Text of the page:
Learning through immersive travel

Paul McGuire

Paul McGuire is ​a retired educator in Ottawa area. He has a keen interest in promoting technology as a progressive learning tool among the students in his school. ​Paul is active on Twitter (@mcguirp) and blogs on all sorts of topics, including climbing (climbing Mt. Kilimanjaro in April​), mental health, politics, a wide variety of education topics and anything else that comes to mind. His blog is called 'Whole Hearted', taken from the author and researcher Brené Brown, whom he admires greatly.​ Paul loves writing for Innovate My School and connecting to other writers and educators whenever possible.

Follow @mcguirp

Website: www.paulmcguire1.wordpress.com Email This email address is being protected from spambots. You need JavaScript enabled to view it.
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For twenty years I have been involved in taking students and educators down to countries in the Global South - Mexico, the Dominican Republic and, more recently, El Salvador. I started doing these trips because one of our high school students needed a teacher to bring down a group of really motivated students. I had no idea of what I was getting myself into and on that first trip, and really saw myself as an observer rather than a teacher-leader.

That was twenty-two years ago. Latin America has now become part of who I am. Taking people to meet people in the Global South has become for me one way of putting social justice into action.

Our first journey was to the Dominican Republic. None of us had any idea on what to expect. The Dominican is a winter haven for tourists from the frigid North, and there are many wonderful beaches and resorts you can retreat to as the days here get darker and colder.

For us, however, the Dominican Republic became a place where we experienced first-hand the incredible poverty of the Dominicans and especially the Haitians who worked the sugar cane plantations. We saw living and working conditions on the plantations that really haven’t changed much in over 200 years.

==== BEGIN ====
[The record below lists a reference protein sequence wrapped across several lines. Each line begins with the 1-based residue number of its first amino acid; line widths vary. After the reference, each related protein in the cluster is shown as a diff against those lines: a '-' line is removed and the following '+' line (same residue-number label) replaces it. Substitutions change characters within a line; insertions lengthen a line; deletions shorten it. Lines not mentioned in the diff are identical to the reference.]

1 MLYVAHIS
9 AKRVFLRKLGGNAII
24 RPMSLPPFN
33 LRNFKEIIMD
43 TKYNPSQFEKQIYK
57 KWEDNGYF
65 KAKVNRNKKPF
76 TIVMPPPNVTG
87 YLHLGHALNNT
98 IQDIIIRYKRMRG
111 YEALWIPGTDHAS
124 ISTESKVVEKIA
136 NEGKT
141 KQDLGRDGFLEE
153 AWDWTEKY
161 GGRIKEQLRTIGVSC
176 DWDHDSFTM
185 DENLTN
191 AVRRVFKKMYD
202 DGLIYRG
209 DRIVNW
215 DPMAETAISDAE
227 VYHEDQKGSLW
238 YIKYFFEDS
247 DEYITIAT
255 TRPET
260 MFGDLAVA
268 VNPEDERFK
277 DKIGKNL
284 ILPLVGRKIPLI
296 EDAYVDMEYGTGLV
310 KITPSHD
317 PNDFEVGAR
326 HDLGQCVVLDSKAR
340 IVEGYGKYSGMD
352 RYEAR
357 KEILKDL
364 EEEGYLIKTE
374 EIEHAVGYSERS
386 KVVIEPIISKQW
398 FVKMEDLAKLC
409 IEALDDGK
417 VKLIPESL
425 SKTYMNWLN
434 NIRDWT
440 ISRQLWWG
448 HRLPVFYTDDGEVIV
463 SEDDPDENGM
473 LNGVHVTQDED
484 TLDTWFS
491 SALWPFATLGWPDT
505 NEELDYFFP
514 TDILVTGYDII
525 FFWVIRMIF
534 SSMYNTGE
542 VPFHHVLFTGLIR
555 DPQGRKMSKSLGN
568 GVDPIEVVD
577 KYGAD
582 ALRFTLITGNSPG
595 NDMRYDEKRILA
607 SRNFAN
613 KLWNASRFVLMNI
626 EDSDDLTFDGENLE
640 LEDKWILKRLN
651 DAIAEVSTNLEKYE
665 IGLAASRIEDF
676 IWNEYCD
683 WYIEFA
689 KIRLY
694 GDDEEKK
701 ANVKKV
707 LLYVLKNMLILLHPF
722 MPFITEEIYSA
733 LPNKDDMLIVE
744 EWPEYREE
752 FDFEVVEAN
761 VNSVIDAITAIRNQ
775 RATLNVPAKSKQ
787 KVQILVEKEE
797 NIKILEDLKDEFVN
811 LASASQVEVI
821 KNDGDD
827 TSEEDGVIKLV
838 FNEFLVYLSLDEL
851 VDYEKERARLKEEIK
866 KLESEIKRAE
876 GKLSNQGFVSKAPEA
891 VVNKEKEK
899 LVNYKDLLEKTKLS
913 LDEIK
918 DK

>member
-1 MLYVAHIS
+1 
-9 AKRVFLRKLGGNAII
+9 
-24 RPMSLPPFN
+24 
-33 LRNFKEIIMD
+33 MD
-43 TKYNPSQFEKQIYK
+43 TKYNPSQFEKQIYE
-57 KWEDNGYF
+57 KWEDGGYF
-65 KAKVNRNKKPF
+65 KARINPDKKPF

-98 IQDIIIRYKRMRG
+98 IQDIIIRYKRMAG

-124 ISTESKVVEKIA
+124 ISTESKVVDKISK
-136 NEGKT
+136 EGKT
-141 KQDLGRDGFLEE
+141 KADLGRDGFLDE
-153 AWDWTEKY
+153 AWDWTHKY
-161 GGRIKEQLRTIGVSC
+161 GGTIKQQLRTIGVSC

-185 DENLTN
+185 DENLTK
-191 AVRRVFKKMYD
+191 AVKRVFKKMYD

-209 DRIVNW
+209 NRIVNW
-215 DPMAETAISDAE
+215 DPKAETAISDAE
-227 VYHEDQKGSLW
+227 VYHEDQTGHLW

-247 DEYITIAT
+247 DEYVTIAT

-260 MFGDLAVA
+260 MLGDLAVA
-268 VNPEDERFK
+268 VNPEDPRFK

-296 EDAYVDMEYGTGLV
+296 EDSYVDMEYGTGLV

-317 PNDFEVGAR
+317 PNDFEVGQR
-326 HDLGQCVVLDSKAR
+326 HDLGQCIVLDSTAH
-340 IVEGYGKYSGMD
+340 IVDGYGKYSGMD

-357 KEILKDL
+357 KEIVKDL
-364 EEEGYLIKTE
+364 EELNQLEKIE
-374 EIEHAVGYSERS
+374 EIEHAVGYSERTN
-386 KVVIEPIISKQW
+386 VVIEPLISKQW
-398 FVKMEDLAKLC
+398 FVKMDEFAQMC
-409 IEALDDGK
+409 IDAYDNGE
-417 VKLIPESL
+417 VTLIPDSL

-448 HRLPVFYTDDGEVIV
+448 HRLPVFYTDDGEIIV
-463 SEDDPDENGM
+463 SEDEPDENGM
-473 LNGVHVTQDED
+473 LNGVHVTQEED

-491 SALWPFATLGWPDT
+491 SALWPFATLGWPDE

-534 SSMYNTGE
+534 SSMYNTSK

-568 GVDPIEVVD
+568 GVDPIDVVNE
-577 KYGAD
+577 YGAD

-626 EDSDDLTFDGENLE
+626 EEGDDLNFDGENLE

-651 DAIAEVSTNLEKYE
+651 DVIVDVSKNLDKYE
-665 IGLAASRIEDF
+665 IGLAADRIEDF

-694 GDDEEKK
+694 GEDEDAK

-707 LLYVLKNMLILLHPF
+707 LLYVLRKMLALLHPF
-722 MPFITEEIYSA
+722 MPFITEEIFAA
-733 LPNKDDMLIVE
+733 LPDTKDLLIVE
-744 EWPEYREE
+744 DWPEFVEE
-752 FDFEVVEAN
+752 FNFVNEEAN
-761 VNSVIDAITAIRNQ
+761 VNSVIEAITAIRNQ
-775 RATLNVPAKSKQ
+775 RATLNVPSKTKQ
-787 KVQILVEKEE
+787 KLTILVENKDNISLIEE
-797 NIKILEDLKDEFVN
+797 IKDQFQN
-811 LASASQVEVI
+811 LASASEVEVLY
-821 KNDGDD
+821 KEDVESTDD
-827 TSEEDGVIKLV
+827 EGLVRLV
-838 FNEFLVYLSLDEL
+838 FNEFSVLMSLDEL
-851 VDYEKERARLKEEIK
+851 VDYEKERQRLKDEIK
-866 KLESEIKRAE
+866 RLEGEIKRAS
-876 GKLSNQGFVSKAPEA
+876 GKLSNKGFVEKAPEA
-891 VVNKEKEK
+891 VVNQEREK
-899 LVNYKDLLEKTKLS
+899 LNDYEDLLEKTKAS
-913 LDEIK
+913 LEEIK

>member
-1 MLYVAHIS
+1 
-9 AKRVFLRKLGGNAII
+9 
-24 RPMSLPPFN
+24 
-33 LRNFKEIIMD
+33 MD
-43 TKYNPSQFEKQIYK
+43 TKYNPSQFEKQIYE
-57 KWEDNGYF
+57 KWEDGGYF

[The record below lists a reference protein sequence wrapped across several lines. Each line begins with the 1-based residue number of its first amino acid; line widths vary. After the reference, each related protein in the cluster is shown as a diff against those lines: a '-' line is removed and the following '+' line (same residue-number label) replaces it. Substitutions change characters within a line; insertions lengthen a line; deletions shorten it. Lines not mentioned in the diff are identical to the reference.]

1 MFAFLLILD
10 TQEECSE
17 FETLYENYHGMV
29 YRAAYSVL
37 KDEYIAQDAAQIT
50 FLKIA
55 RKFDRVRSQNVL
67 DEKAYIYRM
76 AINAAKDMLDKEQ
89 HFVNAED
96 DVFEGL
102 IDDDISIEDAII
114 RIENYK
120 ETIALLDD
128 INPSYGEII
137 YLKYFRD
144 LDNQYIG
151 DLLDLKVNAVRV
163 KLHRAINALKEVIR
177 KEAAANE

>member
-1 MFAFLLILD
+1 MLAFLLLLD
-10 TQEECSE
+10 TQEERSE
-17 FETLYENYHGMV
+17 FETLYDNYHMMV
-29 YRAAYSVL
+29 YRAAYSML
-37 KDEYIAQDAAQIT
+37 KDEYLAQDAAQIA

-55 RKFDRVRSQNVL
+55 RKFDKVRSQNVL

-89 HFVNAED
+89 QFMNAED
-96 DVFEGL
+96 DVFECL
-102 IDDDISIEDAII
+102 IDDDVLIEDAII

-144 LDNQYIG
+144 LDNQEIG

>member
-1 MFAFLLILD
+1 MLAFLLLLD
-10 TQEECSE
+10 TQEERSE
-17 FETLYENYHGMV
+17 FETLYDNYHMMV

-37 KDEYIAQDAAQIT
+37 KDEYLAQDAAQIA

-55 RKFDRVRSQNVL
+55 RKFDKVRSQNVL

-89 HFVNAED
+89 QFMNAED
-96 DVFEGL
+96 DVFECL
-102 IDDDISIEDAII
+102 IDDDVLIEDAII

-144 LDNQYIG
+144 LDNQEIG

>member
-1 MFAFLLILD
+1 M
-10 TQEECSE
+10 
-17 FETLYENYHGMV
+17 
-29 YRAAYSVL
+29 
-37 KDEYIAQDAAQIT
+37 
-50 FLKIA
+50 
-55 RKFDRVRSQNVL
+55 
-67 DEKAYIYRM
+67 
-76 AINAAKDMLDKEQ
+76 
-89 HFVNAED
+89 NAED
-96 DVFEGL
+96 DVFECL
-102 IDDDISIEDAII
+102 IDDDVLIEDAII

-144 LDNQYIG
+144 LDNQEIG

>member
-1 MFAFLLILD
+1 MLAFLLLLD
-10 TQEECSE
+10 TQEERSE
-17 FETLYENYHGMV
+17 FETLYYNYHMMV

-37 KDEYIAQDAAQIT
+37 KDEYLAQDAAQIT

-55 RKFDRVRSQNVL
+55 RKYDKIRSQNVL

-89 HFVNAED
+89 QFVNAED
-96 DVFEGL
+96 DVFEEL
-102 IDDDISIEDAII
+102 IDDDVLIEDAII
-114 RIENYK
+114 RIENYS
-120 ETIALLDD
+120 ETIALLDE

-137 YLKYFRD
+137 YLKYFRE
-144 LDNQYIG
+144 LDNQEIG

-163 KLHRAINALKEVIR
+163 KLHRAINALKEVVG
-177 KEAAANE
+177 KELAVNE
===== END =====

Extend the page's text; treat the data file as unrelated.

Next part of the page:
These first lessons on inequality, poverty and injustice were amplified by subsequent trips to the Dominican and more trips to Mexico and El Salvador.

We were always learning and really being transformed by these experiences. There is a whole other world outside the comfortable classrooms in Canada that really could not be experienced through books, movies or the most sophisticated web tools.


To learn about the poverty in the Global South, you have to be there, you have to accompany the people who struggle simply to exist every day under oppressive conditions.

Slowly the learning grows. You get over the scenes of terrible poverty and you begin to study and do the analysis that allows for such an imbalanced world to exist. For me, there is no use in doing these trips unless the students you bring down are ready to do the real learning when they return.

Why do these conditions exist? What part do we play in this unbalanced world? What can we do to bring about some change to right the balance?

The learning will never stop because there are no easy answers to these questions. That is why it is important to take part in these experiences. If we are ever going to bring about real change in this world, we need to leave our comfortable surroundings and go out and meet these people. We need to hear their stories to start our learning journey.


 Have you travelled with students? Share your stories below!

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